Many of the successful applications of simulation, machine learning, and additive manufacturing will be highlighted over the coming months as the world addresses the COVID-19 pandemic.
Bioengineering Blog: AI and Deep Learning Save Research Time During a Pandemic
Mar 24, 2020
by Arlen Ward
Countless examples of computational modeling and simulation being used to project disease progression highlight the potential impact of proposed mitigation efforts, and even explain to the public how individual actions impact the disease spread. In an interview with National Public Radio, Caitlin Rivers, an infectious disease modeler with the Johns Hopkins Center for Health Security, said, “Modeling plays a really important roll in understanding how an outbreak is unfolding, where it might be going, and what we should be thinking through.”
Speed is of the essence for finding effective drugs and vaccines, so the computer systems at Oak Ridge National Laboratories have been put into service to screen a large number of molecules and identify promising compounds that may be effective in treating SARS-CoV-2 (the virus that causes COVID-19). Using the Summit supercomputer, researchers were able to screen 8,000 different compounds and identify 77 small-molecule drugs that may warrant further study, reported the lab. Quickly slimming down the testing field helps focus the limited laboratory testing in areas that have a higher potential success rate.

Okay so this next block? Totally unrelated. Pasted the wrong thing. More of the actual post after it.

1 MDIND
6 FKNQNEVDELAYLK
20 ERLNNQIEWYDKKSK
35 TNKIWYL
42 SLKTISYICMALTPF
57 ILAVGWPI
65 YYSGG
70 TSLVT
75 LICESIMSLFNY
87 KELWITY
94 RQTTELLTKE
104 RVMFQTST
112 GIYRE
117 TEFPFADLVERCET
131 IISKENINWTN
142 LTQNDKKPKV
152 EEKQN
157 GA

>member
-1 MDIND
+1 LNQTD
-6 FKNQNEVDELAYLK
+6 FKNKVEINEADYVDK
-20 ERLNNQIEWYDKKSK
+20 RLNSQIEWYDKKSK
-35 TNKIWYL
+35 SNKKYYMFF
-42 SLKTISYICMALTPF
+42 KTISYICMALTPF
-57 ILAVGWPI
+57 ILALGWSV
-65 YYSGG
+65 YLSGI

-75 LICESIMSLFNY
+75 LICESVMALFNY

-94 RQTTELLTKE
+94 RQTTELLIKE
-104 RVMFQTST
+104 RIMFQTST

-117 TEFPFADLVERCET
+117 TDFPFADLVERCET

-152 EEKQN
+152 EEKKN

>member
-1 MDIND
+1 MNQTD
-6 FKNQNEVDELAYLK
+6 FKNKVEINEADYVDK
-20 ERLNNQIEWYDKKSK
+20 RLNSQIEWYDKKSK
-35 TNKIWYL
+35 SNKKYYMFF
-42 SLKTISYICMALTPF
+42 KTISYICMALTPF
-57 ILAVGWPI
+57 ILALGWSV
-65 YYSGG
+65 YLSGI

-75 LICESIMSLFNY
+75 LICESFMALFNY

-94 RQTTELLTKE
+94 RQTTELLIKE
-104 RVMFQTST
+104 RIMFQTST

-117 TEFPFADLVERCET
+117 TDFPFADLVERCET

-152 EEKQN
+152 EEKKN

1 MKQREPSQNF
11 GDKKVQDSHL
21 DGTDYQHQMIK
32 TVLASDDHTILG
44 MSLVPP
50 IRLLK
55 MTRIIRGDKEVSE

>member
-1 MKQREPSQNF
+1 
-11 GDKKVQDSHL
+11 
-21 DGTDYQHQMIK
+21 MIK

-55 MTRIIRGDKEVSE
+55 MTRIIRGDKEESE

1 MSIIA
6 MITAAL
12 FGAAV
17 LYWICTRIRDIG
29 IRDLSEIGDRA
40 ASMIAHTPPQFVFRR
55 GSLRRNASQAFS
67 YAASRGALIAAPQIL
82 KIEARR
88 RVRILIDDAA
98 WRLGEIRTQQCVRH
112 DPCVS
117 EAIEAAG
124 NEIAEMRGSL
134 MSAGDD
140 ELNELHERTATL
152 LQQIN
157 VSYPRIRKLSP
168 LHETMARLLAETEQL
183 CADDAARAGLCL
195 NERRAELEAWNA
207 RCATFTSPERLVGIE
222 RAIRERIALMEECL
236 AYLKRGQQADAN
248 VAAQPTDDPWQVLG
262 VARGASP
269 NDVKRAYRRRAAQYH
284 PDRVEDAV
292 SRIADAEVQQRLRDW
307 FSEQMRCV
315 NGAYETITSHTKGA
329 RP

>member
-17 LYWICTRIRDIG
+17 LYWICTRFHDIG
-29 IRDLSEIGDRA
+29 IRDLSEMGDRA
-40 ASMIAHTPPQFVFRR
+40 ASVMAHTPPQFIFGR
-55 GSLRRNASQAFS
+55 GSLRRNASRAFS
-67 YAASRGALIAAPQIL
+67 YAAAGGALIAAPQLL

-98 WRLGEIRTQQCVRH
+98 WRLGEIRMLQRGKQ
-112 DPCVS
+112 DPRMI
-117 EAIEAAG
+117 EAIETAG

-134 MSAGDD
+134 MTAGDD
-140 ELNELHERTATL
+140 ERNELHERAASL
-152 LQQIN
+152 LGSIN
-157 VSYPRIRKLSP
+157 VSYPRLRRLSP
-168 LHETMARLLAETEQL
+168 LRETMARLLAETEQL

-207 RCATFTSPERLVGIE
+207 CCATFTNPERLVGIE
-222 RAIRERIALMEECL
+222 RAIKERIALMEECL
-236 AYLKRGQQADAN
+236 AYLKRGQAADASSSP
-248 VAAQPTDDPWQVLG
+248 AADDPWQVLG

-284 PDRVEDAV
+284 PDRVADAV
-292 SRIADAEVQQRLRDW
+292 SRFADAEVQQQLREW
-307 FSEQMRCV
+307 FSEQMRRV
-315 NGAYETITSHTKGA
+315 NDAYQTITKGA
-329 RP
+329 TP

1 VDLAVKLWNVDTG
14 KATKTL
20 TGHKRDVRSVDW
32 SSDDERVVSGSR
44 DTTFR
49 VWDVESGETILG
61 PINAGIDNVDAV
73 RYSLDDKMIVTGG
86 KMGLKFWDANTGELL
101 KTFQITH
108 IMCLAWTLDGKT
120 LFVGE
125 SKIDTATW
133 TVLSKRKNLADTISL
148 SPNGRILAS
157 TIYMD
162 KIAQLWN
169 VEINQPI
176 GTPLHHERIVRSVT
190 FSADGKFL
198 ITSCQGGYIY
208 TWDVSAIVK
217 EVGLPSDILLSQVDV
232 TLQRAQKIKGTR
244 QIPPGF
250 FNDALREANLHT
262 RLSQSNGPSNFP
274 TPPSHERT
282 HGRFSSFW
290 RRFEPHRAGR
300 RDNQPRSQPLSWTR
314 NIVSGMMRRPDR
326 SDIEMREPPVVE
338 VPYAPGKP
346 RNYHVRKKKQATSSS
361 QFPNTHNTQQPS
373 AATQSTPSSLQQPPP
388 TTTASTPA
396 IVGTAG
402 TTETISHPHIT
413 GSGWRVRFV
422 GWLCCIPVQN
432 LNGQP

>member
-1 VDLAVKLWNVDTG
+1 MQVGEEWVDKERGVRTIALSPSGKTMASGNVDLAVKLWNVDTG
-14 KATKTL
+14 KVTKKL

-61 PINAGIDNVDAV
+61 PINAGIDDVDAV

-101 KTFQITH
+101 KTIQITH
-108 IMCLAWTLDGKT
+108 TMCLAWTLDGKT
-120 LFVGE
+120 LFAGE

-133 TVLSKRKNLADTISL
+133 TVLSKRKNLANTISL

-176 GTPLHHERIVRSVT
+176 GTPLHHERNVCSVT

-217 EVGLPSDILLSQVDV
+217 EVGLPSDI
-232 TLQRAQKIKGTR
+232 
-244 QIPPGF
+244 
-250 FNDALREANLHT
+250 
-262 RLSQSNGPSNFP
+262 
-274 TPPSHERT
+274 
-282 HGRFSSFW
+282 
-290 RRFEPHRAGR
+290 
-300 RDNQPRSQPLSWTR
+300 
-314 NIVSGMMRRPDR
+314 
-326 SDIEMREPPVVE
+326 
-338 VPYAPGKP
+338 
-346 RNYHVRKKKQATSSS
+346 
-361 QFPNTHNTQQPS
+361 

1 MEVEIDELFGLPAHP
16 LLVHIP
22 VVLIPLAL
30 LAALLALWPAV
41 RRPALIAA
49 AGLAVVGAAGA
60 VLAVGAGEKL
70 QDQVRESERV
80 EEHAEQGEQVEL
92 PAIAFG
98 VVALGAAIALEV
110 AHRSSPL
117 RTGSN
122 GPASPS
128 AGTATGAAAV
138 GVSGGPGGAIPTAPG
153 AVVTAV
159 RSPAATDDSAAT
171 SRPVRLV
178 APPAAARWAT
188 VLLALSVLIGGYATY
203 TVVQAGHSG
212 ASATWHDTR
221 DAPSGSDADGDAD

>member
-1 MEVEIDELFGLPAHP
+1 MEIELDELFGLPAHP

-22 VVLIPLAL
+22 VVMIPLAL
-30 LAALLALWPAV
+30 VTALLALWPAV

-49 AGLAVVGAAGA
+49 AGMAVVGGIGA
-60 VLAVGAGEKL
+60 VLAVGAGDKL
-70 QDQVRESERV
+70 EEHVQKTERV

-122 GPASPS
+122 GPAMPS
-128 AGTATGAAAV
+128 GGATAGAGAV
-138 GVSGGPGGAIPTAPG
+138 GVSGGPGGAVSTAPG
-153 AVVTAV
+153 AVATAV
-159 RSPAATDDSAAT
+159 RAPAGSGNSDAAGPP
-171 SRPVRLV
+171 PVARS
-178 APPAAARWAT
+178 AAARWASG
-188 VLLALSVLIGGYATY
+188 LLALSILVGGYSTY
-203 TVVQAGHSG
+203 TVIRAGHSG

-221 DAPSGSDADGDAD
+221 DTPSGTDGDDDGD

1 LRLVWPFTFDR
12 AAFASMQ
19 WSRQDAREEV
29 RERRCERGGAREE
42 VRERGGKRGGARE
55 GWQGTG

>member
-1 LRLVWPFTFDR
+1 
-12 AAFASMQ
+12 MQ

Related Bioengineering Blog: Supply Chains and the Health Crisis
As health systems are strained, time-intensive diagnostics that rely on specialized training will slow the identification of infected patients allowing the virus to spread even further before isolation. Being a worldwide pandemic, this problem is exacerbated for countries with more limited resources. In the hopes of reducing that load on healthcare workers, machine learning and AI systems are being trained to help diagnose COVID-19 patients by their CT scans or Chest Radiographic images (CXR). Early results are promising, but further development and testing is needed before a solution can be deployed around the world, according to Towards Data Science.
Additive manufacturing and 3D printing technologies are now being used to manage supply gaps during patient treatment. In Italy, where hospitals are overwhelmed and shortages of key equipment such as breathing machines are common, a hospital has been 3D printing replacement valves to connect patients to the equipment. Shortages that would have left equipment unused and patients untreated have been addressed with a stopgap measure of printing the parts locally.
Related Video: US Begins First Human Trial of Coronoavirus Vaccine
Many of the successful applications of simulation, machine learning, and additive manufacturing will be highlighted over the coming months as the world addresses the COVID-19 pandemic. The long-term advantage is to open the door to new approaches that will save development time and get safe and effective medical treatments to patients as quickly as possible, not only during global health emergencies, but also as a bioengineering approach for many problems going forward.
Arlen Ward, PhD, PE, is a Modeling and Simulation Principal for System Insight Engineering, a consultancy providing computational modeling and simulation services for medical device companies.
Opinions expressed are the author’s and do not necessarily reflect the views of ASME.